Sydney COVID-19 cases fall as curbs ease in virus hotspots

Sydney, Sept 20 (BNA): The Australian state of New South Wales on Monday reported its lowest rise in daily COVID-19 cases in more than three weeks, as some lockdown restrictions were eased in Sydney, the state capital, amid a surge in vaccination. . levels.

Prime Minister Gladys Berejiklian said 935 new cases were discovered in New South Wales, the lowest daily number since August 27, and down from 1,083 on Sunday. The state reported four more deaths, according to Reuters.

“We’re feeling more positive than we’ve been in two weeks,” Berejiklian told reporters in Sydney. “But I don’t want any of us to sit down and think the worst is behind us.” Coming days.

“As we’ve seen a backlog of so many cases, we know October is going to be a huge challenge for our hospital system.”

Nearly half of Australia’s 25 million people are on lockdown after a rapidly changing delta spread in Sydney and Melbourne, its largest cities, forcing officials there to abandon the COVID-zero target and switch to rapid vaccinations to ease restrictions.

As vaccine rollout picks up speed, with 53% of the adult population in New South Wales fully vaccinated, some restrictions on gatherings were eased on Monday in 12 of the hardest-hit suburbs in western Sydney. Time limits for outdoor exercise have been raised, while fully vaccinated people can gather outside in groups of five.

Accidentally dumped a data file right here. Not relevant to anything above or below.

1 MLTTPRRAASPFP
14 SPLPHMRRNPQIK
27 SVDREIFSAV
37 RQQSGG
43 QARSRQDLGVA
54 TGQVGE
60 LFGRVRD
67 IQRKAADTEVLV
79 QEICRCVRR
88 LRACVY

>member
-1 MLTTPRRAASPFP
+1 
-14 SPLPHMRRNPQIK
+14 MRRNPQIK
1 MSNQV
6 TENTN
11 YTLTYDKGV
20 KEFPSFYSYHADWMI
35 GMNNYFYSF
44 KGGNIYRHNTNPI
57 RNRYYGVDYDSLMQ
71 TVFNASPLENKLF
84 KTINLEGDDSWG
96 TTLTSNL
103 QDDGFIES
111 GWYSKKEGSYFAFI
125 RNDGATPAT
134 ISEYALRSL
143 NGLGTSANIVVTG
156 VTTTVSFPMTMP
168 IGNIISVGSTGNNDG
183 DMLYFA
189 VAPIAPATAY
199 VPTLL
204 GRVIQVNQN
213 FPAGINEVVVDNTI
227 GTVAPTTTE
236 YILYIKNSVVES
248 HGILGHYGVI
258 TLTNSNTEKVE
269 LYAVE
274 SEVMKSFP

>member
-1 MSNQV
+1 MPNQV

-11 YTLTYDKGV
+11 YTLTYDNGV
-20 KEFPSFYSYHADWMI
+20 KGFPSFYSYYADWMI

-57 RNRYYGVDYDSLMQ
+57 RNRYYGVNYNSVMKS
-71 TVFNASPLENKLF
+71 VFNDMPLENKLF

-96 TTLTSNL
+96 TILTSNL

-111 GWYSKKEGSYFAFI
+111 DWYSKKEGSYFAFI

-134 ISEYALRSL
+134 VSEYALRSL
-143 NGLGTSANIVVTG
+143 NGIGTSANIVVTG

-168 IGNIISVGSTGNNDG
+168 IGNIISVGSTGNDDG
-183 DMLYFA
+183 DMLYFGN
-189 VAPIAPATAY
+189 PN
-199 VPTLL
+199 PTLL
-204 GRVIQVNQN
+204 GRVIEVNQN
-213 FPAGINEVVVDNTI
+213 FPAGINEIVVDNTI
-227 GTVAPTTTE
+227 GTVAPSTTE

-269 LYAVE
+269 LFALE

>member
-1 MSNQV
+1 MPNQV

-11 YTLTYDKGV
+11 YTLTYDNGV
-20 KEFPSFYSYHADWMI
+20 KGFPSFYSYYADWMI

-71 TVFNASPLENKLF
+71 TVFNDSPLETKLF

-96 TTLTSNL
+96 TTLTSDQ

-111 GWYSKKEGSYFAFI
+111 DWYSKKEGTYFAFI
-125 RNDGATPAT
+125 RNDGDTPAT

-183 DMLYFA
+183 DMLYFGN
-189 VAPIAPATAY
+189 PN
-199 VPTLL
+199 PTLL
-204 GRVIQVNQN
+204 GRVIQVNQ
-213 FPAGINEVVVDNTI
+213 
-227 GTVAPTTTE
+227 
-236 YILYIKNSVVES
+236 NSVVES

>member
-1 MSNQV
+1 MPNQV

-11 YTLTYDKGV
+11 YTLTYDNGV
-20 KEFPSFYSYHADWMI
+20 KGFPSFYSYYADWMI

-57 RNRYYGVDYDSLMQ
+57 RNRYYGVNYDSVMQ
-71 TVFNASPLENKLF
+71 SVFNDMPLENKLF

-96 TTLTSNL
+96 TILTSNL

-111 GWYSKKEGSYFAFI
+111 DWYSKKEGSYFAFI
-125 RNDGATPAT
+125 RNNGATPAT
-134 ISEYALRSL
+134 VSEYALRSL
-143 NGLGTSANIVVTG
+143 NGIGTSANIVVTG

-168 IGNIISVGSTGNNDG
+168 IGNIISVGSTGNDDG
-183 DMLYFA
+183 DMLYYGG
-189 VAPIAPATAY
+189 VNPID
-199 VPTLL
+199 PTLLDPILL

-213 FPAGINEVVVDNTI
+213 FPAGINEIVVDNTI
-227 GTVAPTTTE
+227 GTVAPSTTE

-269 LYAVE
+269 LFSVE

Neighboring Victoria, which includes Melbourne, recorded one new death and 567 new infections, its largest daily rise this year, a day after revealing a roadmap for returning to freedom when vaccinations reached 70%, expected around October 26.

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So far, 44% of the state’s population has been fully vaccinated, lower than the national average of 47%.

Australia has largely survived COVID-zero for most of the pandemic, with 1,167 deaths and nearly 87,000 cases. About 56,000 cases have been recorded since mid-June when the first delta infection was detected in Sydney.

While New South Wales and Victoria bear the brunt of the Delta outbreak, most other states with little or no community transmission fear that opening up too soon could overwhelm their hospital systems.

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